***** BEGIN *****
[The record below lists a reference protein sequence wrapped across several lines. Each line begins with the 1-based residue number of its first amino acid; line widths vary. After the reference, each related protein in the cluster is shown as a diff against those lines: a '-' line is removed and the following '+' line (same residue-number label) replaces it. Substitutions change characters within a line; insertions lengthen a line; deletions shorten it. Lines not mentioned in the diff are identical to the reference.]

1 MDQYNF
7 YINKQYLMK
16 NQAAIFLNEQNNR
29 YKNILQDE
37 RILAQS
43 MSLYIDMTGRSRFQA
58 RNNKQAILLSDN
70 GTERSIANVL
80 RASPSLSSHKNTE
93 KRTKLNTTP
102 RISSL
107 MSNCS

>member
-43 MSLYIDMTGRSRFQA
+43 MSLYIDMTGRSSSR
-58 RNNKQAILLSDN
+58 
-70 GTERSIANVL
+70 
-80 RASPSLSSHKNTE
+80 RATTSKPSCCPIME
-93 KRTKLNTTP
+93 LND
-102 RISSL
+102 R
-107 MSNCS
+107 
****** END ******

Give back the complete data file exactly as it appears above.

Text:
[The record below lists a reference protein sequence wrapped across several lines. Each line begins with the 1-based residue number of its first amino acid; line widths vary. After the reference, each related protein in the cluster is shown as a diff against those lines: a '-' line is removed and the following '+' line (same residue-number label) replaces it. Substitutions change characters within a line; insertions lengthen a line; deletions shorten it. Lines not mentioned in the diff are identical to the reference.]

1 MDQYNF
7 YINKQYLMK
16 NQAAIFLNEQNNR
29 YKNILQDE
37 RILAQS
43 MSLYIDMTGRSRFQA
58 RNNKQAILLSDN
70 GTERSIANVL
80 RASPSLSSHKNTE
93 KRTKLNTTP
102 RISSL
107 MSNCS

>member
-43 MSLYIDMTGRSRFQA
+43 MSLYIDMTGRSSSR
-58 RNNKQAILLSDN
+58 
-70 GTERSIANVL
+70 
-80 RASPSLSSHKNTE
+80 RATTSKPSCCPIME
-93 KRTKLNTTP
+93 LND
-102 RISSL
+102 R
-107 MSNCS
+107 